• I think everyone agrees there is a difference between the 29-counties "county" and the 32-counties "county". That is a true dichotomy, not a false one. There is a dispute about whether they can better be explained in one and the same article or in two separate articles. I admit that it would be possible to present a coherent single article telling the whole story from Norman times to the present day, and someone reading the whole article from start to finish would understand things. (The current article is not that good, but that's a separate question.) Having admitted that, I don't think that point is sufficient. People may come to an article not with the intention of reading it all, but rather to search it for a specific piece of information. They may be directed to it from another article. They may be reading it because they were confused or intrigued by a reference in another article. Rather than requiring a reader to read the whole thing from start to finish, it is better to direct them early on to the part that will be of relevance to them. That is the problem I see with both presenting two tables of counties in one article and presenting one table with various footnotes or subcolumns.
    • IMO, there should be separate articles as follows:
(A) counties of Northern Ireland; post-1922 history (with preceding reference to #C)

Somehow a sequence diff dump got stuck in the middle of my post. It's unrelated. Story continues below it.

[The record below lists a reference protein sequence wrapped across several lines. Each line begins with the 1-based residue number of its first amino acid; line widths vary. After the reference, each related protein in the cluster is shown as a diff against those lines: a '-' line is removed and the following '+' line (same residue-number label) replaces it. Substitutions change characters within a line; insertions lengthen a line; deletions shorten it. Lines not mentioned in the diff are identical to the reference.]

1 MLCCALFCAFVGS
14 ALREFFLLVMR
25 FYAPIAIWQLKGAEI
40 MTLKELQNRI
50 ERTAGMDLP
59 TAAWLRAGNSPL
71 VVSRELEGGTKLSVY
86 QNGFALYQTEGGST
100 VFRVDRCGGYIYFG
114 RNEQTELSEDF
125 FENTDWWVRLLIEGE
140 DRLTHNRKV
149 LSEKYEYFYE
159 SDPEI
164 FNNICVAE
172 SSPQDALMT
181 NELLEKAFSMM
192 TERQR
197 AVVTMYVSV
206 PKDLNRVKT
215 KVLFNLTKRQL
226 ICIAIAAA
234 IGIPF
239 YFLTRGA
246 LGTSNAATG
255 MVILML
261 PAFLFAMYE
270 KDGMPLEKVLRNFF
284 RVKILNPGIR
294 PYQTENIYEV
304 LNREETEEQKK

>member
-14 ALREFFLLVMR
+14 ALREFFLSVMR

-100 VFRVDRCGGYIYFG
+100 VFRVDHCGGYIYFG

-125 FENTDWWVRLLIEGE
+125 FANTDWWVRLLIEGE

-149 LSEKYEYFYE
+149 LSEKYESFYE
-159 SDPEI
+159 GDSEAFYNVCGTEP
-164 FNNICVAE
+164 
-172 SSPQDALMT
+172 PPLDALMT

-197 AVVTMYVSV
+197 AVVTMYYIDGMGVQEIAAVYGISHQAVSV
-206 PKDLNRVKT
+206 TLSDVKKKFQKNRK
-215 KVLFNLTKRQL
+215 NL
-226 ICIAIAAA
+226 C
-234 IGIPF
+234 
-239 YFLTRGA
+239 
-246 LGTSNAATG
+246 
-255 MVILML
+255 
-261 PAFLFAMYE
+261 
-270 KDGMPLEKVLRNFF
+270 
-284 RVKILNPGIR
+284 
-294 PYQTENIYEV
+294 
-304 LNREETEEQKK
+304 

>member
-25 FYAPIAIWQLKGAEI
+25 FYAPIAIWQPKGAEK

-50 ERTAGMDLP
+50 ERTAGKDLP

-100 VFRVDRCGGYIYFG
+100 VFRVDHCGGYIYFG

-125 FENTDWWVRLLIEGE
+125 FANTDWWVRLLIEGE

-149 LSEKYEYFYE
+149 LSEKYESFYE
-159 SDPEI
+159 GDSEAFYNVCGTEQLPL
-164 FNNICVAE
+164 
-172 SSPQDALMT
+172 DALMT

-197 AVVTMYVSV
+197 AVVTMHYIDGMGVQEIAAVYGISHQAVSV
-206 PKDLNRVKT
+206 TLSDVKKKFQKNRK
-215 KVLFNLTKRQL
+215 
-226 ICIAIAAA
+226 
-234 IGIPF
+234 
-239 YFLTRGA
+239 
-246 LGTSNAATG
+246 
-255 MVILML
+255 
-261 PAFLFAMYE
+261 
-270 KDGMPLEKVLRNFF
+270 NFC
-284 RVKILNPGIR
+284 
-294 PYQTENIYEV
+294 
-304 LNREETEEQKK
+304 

(B) an article (call it (administrative counties and cities of the Republic of Ireland or LAU-1 units of the Republic of Ireland or whatever you like) which lists the 34 units and describing the functions of their councils (with reference to #D). Also covers post-1922 history (with preceding reference to #C) In fact the 29-counties are currently explained in three articles: counties of Ireland#In the Republic of Ireland, local government in the Republic of Ireland and county council#Republic of Ireland. All three should WP:SUMMARY to the hypothetical #B.
(C) a historical article covering the development from the Normans to 1922, with three WP:SUMMARY postscripts: post-1922 development in NI ({{main}} #A); post-1922 development in RoI (main #B)); current awareness/cultural significance of "traditional" 32 counties. This article corresponds most closely to the current counties of Ireland; whether it should have that name or another is another question.
(D) local government in the Republic of Ireland -- Unlike Mabuska 22:30 4 July 2012, I don't agree that is the "home" article for the 29-counties, because it must also cover higher and lower level bodies as in {{Local government in the Republic of Ireland}} and Category:Local government in the Republic of Ireland. It should of course reference #B (and #C in its history section)
  • There is a rather pointless article called Administrative counties of Ireland, which seems to be "counties from 1898 to 1972/2001". This does indeed seem to be a false dichotomy; an arbitrary subset of the whole historical development.